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Webster 1913 Edition


Hero

He′ro

(hē′rō̍)
,
Noun.
;
pl.
Heroes
(hē′rōz)
.
[F.
héros
, L.
heros
, Gr.
ἤρως
.]
1.
(Myth.)
An illustrious man, supposed to be exalted, after death, to a place among the gods; a demigod, as Hercules.
2.
A man of distinguished valor or enterprise in danger, or fortitude in suffering; a prominent or central personage in any remarkable action or event; hence, a great or illustrious person.
Each man is a
hero
and oracle to somebody.
Emerson.
3.
The principal personage in a poem, story, and the like, or the person who has the principal share in the transactions related; as Achilles in the Iliad, Ulysses in the Odyssey, and Aeneas in the Aeneid.
The shining quality of an epic
hero
.
Dryden.
Hero worship
,
extravagant admiration for great men, likened to the ancient worship of heroes.
Hero worship
exists, has existed, and will forever exist, universally among mankind.
Carlyle.

Webster 1828 Edition


Hero

HE'RO

,
Noun.
[L. heros; Gr. a demigod.]
1.
A man of distinguished valor, intrepidity or enterprise in danger; as a hero in arms.
2.
A great, illustrious or extraordinary person; as a hero in learning. [Little used.]
3.
In a poem, or romance, the principal personage, or the person who has the principal share in the transactions related; as Achilles in the Iliad, Ulysses in the Odyssey, and Aeneas in the Aeneid.
4.
In pagan mythology, a hero was an illustrious person, mortal indeed, but supposed by the populace to partake of immortality, and after his death to be placed among the gods.

Definition 2021


Hero

Hero

See also: hero and Héró

English

Proper noun

Hero

  1. (Greek mythology) Any of a number of legendary men and women, including the priestess loved by Leander.
  2. (rare) A female given name of English-speakers.
    • 1600, William Shakespeare, Much Ado About Nothing, Act I,Scene 1:
      You hear, Count Claudio: I can be secret as a dumb man; I would have you think so; but on my allegiance mark you this, on my allegiance: he is in love. With who? now that is your Grace's part. Mark how short his answer is: with Hero, Leonato's short daughter.

Esperanto

statuo de Hero

Etymology

From Ancient Greek Ἥρᾱ (Hḗrā)

Proper noun

Hero (accusative Heron)

  1. (Greek mythology) Hera, Greek queen of the gods, goddess of marriage and birth

hero

hero

See also: Hero and Héró

English

Alternative forms

Noun

hero (plural heroes, feminine heroine)

  1. Somebody who possesses great bravery and carries out extraordinary deeds.
    • 1986 August 10, “Cancer victim some kind of hero”, in The Advocate, Baton Rouge, LA:
      "I'm no hero," insists freckle-faced 14-year-old Freddie Hanberry. But to many of the young cancer patients, nurses and staff at University Medical Center here, he is as close as you can get. The "hero" talk began when a national magazine featured Hanberry, who has leukemia, in a special section called "100 New American Heroes."
    • 1993, Susanne Baxandall; Prasuna Reddy, The Courage to Care: The Impact of Cancer on the Family:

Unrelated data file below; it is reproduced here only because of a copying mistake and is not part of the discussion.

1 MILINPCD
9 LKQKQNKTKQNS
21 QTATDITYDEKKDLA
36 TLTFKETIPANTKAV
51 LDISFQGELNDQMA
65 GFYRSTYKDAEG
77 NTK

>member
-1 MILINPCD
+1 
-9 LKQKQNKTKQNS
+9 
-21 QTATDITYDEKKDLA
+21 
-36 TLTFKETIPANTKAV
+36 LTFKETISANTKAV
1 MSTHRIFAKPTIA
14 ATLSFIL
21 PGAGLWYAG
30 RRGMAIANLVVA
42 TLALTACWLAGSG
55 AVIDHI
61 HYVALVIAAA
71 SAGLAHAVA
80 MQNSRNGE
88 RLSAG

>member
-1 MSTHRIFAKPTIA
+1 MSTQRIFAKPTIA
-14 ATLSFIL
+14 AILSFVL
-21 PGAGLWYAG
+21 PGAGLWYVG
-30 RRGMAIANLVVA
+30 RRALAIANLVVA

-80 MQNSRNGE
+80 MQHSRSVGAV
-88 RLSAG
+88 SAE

Every cancer victim is a true hero.
    • 2011 September 12, Eileen Faust, “5-year-old Phoenixville cancer victim loses fight”, in The Mercury:
      She is my hero, my heart, my baby till the end of time,” said Gabby's father
    • 2011 September 12, Jen Armstrong, “Sherrill honors heroes of 9/11”, in Oneida Dispatch:
      Each flag represents a hero, Andrews said, whether a first responder or victim of 9/11, active, fallen, or retired military, special friend or family member.
  2. A role model.
  3. The main protagonist in a work of fiction.
    • 1987, Kamil Zvelebil, Two Tamil Folktales: The Story of King Matan̲akāma, The Story of Peacock Rāvaṇa, ISBN 8120802128, page xlii:
      However, even this great hero of the story is somewhat of a simpleton (when he lets himself be crucially deceived by Peacock Ravana in Vibhisana's shape), and a weakling (when in spite of all his strength he is almost beaten by his own son, one of the rākṣasas)
    • 1992, The Tragic Hero Through the Ages, page 242:
      Satan is wrongly called the hero of Paradise Lost. He is really the villain-hero or the counter-hero
  4. (poker) The current player, especially an hypothetical player for example and didactic purposes. Compare: villain (any opponent player). Not to be confused with hero call (a weak call against a supposed bluff).
    Let's discuss how to play if the hero has KK, and there's an ace on board.
  5. (US) A large sandwich made from meats and cheeses; a hero sandwich.
  6. (food styling, chiefly attributive) The product chosen from several candidates to be photographed.
    • 2003, Solomon H. Katz, William Woys Weaver, Encyclopedia of Food and Culture
      The preparation of the hero food involves any number of specialized techniques food stylists have developed to deal with the demands of photographing food.
    • 2008, Linda Bellingham, Jean Ann Bybee, Brad G. Rogers, Food Styling for Photographers (page 8)
      Protect the hero food. Whether the hero items are on a table in the studio or in the refrigerator, freezer, etc., be sure they are identified as hero items and not for consumption.
    • 2008, David Random, Defying Gravity (page 24)
      The food stylists this day had spent inordinate amounts of time preparing the hero product for a close-up scene.

Synonyms

  • see Wikisaurus:hero
  • (sandwich): see sub

Derived terms

Related terms

Translations

References

  1. The American Heritage Dictionary of the English Language, Fourth Edition (2000)
  2. Webster's New World College Dictionary, Fourth Edition (1999)

Anagrams


Luo

Verb

hero

  1. to love